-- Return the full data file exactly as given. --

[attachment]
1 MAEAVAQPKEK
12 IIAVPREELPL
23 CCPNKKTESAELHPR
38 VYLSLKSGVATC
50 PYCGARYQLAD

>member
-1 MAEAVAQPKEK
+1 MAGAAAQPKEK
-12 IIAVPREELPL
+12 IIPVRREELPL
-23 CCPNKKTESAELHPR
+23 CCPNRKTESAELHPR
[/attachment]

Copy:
1 MAEAVAQPKEK
12 IIAVPREELPL
23 CCPNKKTESAELHPR
38 VYLSLKSGVATC
50 PYCGARYQLAD

>member
-1 MAEAVAQPKEK
+1 MAGAAAQPKEK
-12 IIAVPREELPL
+12 IIPVRREELPL
-23 CCPNKKTESAELHPR
+23 CCPNRKTESAELHPR